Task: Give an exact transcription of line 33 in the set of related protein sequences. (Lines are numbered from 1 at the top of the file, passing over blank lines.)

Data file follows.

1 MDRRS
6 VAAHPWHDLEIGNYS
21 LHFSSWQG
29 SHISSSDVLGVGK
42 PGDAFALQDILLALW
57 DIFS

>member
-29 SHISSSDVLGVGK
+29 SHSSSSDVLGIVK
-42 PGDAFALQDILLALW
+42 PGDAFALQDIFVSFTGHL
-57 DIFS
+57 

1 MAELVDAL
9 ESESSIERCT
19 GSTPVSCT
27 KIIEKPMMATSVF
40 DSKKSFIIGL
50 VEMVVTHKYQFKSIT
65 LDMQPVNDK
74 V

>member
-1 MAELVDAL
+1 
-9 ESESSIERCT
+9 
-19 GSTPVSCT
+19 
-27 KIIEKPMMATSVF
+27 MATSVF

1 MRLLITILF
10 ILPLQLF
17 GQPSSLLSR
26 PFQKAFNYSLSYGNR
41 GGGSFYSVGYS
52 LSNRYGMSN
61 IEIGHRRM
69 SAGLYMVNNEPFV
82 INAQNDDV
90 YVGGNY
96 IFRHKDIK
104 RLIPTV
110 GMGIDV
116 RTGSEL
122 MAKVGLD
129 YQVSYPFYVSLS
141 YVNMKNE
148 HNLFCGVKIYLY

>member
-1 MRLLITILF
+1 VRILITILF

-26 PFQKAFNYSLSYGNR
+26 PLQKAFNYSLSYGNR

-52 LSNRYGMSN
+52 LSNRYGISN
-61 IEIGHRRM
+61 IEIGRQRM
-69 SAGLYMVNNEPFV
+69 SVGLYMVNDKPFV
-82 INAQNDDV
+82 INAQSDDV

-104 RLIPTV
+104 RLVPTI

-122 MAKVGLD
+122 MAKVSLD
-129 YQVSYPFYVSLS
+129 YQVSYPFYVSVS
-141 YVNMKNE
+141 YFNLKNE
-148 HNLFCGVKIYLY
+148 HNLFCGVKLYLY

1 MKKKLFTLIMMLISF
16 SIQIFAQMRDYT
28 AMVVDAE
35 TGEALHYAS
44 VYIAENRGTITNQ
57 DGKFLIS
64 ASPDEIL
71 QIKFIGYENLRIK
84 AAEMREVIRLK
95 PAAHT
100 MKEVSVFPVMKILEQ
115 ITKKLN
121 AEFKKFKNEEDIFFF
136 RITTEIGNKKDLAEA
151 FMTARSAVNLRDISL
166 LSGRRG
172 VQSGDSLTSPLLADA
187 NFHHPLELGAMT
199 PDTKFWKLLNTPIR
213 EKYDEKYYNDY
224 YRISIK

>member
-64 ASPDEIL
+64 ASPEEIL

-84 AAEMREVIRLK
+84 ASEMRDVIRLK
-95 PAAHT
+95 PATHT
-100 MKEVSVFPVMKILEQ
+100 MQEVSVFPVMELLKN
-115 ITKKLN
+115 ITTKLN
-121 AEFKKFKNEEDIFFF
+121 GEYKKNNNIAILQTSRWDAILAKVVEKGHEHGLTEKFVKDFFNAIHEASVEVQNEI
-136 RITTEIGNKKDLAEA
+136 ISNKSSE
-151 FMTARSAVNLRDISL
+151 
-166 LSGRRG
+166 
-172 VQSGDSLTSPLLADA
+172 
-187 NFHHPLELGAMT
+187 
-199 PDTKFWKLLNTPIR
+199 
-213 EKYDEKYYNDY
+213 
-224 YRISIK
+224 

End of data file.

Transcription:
17 GQPSSLLSR